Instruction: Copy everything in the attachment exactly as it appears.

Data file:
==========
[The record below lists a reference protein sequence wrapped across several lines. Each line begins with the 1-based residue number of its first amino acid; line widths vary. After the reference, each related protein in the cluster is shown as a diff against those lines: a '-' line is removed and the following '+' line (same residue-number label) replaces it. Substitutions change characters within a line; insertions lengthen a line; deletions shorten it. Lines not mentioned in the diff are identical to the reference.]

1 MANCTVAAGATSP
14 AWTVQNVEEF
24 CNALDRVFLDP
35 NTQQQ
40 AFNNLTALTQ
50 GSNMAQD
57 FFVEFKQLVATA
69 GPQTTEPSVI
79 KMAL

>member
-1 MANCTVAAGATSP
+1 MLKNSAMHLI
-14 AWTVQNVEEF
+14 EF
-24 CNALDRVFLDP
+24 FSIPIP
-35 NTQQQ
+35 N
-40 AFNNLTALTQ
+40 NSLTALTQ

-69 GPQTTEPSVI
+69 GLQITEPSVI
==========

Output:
[The record below lists a reference protein sequence wrapped across several lines. Each line begins with the 1-based residue number of its first amino acid; line widths vary. After the reference, each related protein in the cluster is shown as a diff against those lines: a '-' line is removed and the following '+' line (same residue-number label) replaces it. Substitutions change characters within a line; insertions lengthen a line; deletions shorten it. Lines not mentioned in the diff are identical to the reference.]

1 MANCTVAAGATSP
14 AWTVQNVEEF
24 CNALDRVFLDP
35 NTQQQ
40 AFNNLTALTQ
50 GSNMAQD
57 FFVEFKQLVATA
69 GPQTTEPSVI
79 KMAL

>member
-1 MANCTVAAGATSP
+1 MLKNSAMHLI
-14 AWTVQNVEEF
+14 EF
-24 CNALDRVFLDP
+24 FSIPIP
-35 NTQQQ
+35 N
-40 AFNNLTALTQ
+40 NSLTALTQ

-69 GPQTTEPSVI
+69 GLQITEPSVI